Depart! Depart! Go out from there, touch no unclean thing; go out from the midst of her, be clean, you who bear the vessels of the Lord. For you shall not go out with haste, nor go by flight; for the Lord will go before you, and the God of Israel will be your rear guard.
a. Depart! Depart! Go out from there: Prophetically, this has both a near and a distant application. It was intended for the Babylonian captives Isaiah has prophesied to; but also for those gathered unto the Lord in the very end times. The call to separate from Babylon – both literal and spiritual – is a call to purity, for those who bear the vessels of the Lord.
i. 2 Timothy 2:21 has a wonderful promise for those vessels of the Lord who pursue purity: Therefore if anyone cleanses himself from the latter, he will be a vessel for honor, sanctified and useful for the Master, prepared for every good work.
b. For you shall not go out with haste, nor go by flight; for the Lord will go before you: When the salvation of the Lord comes – both in its near and its ultimate fulfillment – there is a sense of peace in the glorious work of the Lord, not a striving in haste or by flight.
B. The Servant of the Lord brings salvation to many nations.
1. (13-14) The exaltation and humiliation of the Servant of the Lord.
Behold, My Servant shall deal prudently; He shall be exalted and extolled and be very high. Just as many were astonished at you, so His visage was marred more than any man, and His form more than the sons of men.
a. Behold, My Servant: This passage, through the end of Isaiah 53, has in focus the Servant of the Lord. This is the Servant previously spoken of in Isaiah 42:1, and Isaiah 49:3 and 6.
i. The Ethiopian in Acts 8:24 asked a question about Isaiah 52:13 through 53:12: Of whom does the prophet say this, of himself or of some other man? This question is still asked today, and the answer is extremely important.
ii. Through the book of Isaiah, many have been called servants of the Lord in one way or another. This includes Isaiah himself (Isaiah 20:3), Eliakim (Isaiah 22:20), David (Isaiah 37:35), Israel (Isaiah 41:8-9). But there is no doubt that the phrase is also used as a specific title for the Messiah, and this is what is in view here.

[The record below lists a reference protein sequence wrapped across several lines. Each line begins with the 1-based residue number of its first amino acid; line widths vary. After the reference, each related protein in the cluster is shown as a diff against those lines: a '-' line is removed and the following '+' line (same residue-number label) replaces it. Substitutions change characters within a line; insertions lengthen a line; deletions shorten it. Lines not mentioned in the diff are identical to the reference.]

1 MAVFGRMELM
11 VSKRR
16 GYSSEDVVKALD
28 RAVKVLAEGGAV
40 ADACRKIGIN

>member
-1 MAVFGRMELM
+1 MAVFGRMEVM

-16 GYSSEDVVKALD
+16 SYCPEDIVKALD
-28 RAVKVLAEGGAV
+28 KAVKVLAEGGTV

iii. The New King James Version rightly capitalizes Servant, because the context demonstrates this is a clear reference to Jesus. Additionally, Matthew quotes Isaiah 42:1-5 and plainly says it is a prophecy fulfilled in Jesus (Matthew 12:16-21). Additionally, in Matthew 8:16-17 the Bible takes this passage of Isaiah 52:13 through 53:12 and says it specifically applies to Jesus.
iv. Many people are amazed that people – especially Jewish people – can read a chapter like this and miss Jesus. But really it isn’t surprising. When we make up our minds about who Jesus is, it’s easy to become blind and deaf to the plain, simple message of the Word of God. Put away your pre-conceived notions and your cultural Jesus. Let the Word of God tell you who He is.
b. He shall be exalted and extolled and be very high: The first words of the Lord in the mouth of the prophet regarding His Servant declare His victory. He shall be exalted and extolled means that the Messiah will triumph. There is no doubt about it. Before any of His suffering is announced, His glorious triumph is assured.
c. His visage was marred more than any man: This speaks of the cruel and vicious beating Jesus endured at the hands of his enemies. Jesus was beaten so badly on His face that He hardly looked like a man. The result was so shocking that many were astonished when they saw Jesus.
i. Now the men who held Jesus mocked Him and beat Him. And having blindfolded Him, they struck Him on the face and asked Him, saying, “Prophesy! Who is the one who struck You?” (Luke 22:63-64)
ii. The astonishment mentioned may be subtly referred to in the New Testament. On several occasions after His resurrection, the followers of Jesus were slow to recognize Him (Luke 24:16, John 20:14 and 21:4). On one occasion, they even seem awkward about His appearance: Yet none of the disciples dared ask Him, “Who are You?” – knowing that it was the Lord. (John 21:12) This may indicate that the marred visage of Jesus remained after His resurrection. We know that Jesus retained some of the scars of His crucifixion (Luke 24:40, John 20:25-28), perhaps this extends to His face as well. However, we should not be troubled by the thought of seeing an “ugly Jesus” in heaven. If those scars do remain, they will only increase His glory and beauty to our eyes, standing as badges of His matchless love.
iii. More than any man does not literally mean that by appearances, Jesus was beaten more severely than any many would ever be beaten. It is a poetic hyperbole used to express the terrible effect of the beating He endured.
2. (15) The cleansing of many nations.
So shall He sprinkle many nations. Kings shall shut their mouths at Him; for what had not been told them they shall see, and what they had not heard they shall consider.
a. So shall He sprinkle many nations: Sprinkling is often associated with cleansing from sin in the Old Testament (Exodus 24:8, Leviticus 3:6, Numbers 19:21, Ezekiel 36:25). Here, the promise is that the work of the Messiah will bring cleansing to many nations.
i. The Messiah is certainly Israel’s Messiah; yet He belongs to more than Israel. His saving, cleansing work will extend far beyond Israel to many nations.
b. Kings shall shut their mouths at Him: Though all will be astonished at His appearance, they will have nothing to say against Him. His glory and His great work will stop every word. When they spoke against Him before, it was in blindness, but now what had not been told them they shall see.
© 2001 David Guzik – No distribution beyond personal use without permission